In years past I would carry my Glock 19 in a pelvic pack versus a belt holster. Driving a distance this allowed me to transport my handgun, spare mag and a small BLACKHAWK! or similar flashlight in relative comfort. Since I purchased a Kydex Raven Phantom holster I have opted to carry in this rig as is my standard off-duty practice. I still had the flashlight in my vehicle's center console and could slip it into my pocket if necessary.
Recently, based on my own study and recommendations of the late firearms instructor Paul Gomez, I updated the first-aid kit I carry in my car. I now include a CAT (Combat Application Tourniquet), Israeli Combat Dressing, and Quick Clot hemostatic Sponge as well as my standard kit. During vacations in years past I've had the unfortunate experience of seeing my buddy in the car behind me have his car hit and totaled by a driver in a truck, had my youngest dislocate her toe on a play ground, fracture my arm, as well as various accidental lacerations and other injuries. Since I carry a gun for self-defense against an armed threat, it only makes sense to have the lifesaving gear to stop death from exanguination for me and my travel companions.
I purchased a Garmin GPS travel system years ago and still travel with it even though my iPhone has a navigation app. The Garmin allows you to exit your standard planned route of travel in case of detour or traffic back-up as well as aid in finding locations to dine, get gas or motels. Fortunately the price of these GPS devices has dropped considerably from my original purchase price.
Used to be that having a smartphone was a luxury and when you're trying to have a relaxing vacation constant connection to the world can be a pain but in their ability to surf the net and locate emergency contacts, navigate, summon aid as well as stay in contact with the driver's of other vehicles you are traveling with, smartphones are well worth the expense. Many a time when flying I've used my phone to communicate to my family my flight has been delayed or some other important travel data.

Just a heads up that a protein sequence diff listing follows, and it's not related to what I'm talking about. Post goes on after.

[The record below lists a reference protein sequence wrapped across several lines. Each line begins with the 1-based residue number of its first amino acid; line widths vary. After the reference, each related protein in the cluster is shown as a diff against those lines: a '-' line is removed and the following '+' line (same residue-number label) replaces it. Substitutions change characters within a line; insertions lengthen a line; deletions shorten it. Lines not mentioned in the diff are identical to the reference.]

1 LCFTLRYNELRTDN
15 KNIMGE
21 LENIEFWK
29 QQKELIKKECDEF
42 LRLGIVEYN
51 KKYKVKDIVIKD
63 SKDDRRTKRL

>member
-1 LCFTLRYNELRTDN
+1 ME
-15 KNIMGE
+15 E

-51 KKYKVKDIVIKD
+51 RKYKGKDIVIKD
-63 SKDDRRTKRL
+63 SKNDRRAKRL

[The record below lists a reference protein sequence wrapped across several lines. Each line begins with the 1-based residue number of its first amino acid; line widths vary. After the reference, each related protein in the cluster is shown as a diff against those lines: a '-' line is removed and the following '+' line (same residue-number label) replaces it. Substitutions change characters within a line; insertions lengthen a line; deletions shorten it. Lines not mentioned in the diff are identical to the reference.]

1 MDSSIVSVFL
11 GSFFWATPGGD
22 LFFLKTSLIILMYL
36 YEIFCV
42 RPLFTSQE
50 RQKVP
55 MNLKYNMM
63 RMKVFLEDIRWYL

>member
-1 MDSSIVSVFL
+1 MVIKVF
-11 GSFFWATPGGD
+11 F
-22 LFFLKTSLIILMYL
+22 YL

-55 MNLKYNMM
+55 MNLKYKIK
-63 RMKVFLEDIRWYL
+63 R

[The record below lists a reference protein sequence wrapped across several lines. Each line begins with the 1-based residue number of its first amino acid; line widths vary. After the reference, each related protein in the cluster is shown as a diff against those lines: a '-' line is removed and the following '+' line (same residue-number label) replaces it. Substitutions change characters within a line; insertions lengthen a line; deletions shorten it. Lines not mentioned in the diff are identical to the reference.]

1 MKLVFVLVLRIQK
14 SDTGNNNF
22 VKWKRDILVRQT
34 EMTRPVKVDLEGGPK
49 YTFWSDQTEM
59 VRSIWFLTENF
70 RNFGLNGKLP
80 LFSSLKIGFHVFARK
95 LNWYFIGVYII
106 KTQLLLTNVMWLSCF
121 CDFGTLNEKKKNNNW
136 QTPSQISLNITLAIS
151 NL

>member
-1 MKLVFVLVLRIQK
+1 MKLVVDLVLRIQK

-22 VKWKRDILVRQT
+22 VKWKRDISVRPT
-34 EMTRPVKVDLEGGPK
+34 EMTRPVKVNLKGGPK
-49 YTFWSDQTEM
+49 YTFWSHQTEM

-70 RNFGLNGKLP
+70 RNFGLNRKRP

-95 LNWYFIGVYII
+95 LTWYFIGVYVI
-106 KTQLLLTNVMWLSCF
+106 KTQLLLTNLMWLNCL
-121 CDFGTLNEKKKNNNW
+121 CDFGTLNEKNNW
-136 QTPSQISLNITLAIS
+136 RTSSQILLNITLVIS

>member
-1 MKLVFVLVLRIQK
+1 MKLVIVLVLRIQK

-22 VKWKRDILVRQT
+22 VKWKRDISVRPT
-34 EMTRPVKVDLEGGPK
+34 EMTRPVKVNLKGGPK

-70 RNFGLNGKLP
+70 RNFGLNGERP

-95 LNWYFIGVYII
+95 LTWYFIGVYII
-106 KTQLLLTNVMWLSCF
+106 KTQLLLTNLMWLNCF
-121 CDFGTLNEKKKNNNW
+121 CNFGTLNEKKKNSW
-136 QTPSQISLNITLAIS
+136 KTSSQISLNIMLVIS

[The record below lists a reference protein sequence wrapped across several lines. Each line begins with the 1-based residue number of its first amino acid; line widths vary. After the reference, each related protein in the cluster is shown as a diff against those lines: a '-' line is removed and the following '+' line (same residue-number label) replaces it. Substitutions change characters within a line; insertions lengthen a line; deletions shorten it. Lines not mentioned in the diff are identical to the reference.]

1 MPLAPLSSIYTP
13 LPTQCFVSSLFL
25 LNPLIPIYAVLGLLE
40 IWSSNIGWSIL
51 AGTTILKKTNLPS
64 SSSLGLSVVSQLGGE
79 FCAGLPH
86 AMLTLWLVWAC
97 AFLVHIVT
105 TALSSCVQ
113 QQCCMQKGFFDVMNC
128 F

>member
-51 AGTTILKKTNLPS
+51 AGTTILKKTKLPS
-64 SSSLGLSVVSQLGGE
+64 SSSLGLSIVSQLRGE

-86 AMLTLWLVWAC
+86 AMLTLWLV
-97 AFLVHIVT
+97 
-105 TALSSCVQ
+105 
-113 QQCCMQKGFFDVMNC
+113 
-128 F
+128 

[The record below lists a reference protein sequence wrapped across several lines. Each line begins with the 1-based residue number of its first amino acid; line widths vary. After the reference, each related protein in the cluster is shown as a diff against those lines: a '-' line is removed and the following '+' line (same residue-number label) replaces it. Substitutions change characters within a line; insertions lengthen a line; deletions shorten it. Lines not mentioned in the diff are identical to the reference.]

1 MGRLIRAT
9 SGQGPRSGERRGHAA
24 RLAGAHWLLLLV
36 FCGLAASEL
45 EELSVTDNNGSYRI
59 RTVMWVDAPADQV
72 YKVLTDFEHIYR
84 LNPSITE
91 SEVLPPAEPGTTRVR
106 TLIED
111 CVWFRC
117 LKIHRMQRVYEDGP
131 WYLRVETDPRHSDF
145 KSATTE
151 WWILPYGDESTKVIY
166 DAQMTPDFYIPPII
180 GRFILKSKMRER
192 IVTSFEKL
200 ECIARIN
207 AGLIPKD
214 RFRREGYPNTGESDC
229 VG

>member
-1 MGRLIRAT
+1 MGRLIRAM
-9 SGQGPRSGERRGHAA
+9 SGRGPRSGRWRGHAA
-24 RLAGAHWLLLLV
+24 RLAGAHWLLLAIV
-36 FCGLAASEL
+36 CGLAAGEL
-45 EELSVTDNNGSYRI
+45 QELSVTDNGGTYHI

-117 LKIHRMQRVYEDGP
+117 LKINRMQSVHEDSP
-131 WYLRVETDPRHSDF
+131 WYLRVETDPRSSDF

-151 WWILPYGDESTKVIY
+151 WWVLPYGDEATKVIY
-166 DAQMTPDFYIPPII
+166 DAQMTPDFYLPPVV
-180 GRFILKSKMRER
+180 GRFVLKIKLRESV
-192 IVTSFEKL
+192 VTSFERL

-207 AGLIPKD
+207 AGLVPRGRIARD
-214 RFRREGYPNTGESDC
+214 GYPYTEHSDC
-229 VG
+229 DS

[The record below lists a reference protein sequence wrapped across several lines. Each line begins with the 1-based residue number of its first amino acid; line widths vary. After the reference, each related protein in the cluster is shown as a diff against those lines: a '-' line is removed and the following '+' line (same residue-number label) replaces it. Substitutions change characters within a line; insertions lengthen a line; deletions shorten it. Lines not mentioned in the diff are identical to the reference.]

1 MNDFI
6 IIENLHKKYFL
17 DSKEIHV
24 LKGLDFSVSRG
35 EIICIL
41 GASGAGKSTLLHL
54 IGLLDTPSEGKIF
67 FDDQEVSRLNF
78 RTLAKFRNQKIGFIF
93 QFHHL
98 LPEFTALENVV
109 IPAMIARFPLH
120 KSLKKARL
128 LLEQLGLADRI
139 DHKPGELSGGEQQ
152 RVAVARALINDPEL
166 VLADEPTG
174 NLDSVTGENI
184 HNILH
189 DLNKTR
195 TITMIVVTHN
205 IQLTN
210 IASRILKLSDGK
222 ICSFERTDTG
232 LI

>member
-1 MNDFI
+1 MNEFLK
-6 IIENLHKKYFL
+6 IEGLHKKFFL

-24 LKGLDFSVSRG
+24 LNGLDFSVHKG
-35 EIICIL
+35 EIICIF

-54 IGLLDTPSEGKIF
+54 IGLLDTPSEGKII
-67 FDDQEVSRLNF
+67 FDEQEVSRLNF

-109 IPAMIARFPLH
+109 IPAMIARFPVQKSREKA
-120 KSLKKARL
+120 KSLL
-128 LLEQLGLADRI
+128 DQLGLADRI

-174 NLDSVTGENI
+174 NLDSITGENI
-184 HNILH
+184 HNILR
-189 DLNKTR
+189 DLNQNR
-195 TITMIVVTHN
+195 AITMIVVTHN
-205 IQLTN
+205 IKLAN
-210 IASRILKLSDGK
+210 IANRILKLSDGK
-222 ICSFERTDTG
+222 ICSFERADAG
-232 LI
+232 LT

When staying at hotels or motels, a little advanced search on-line can provide to with safety issues such as if there has been a meth raid at the hotel where you're planning on staying. Even decent chain motels can be the site of mobile meth labs.
I like to make reservations in advance during my travels to ensure I have a room and the motel or hotel is clean and safe. Regardless, I check out the floor diagram and emergency exits prior to bedding down for the night. Having once worked security at night at a hotel, I'm more aware than most about the thefts, robberies, drug activity, prostitution, partying and related activity that can take place at these locations. Always lock and double lock the doors.
AAA membership aids the traveler in getting road side assistance as well as services such as TripTics and getting into your locked car when your 8 year old locked and then closed the doors with your keys in the ignition.
Yes, you deserve a break from it all to enjoy the "fruits of your labor". But as an off-duty police officer responsible for your own as well as your family's security you cannot travel blindlywith your "spidey sense" left in your locker at work. LEOSA offers you the opportunity to travel while armed and I will take advantage of that option to improve my safety and the safety of my loved ones with whom I am traveling. Like safety on the job - a little prep landing and awareness go a long way to ensure you have a safe and violence free vacation.
- Advanced Tactical Concepts
- Travel Vault at Amazon.com
- TSA Firearms Policies
- Raven Concealment Holsters
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About The Author:
Kevin Davis is a full-time officer assigned to the training bureau where he specializes in use of force, firearms and tactical training. With over 23 years in law enforcement, his previous experience includes patrol, corrections, narcotics and he is a former team leader and lead instructor for his agency's SWAT team with over 500 call-outs in tactical operations.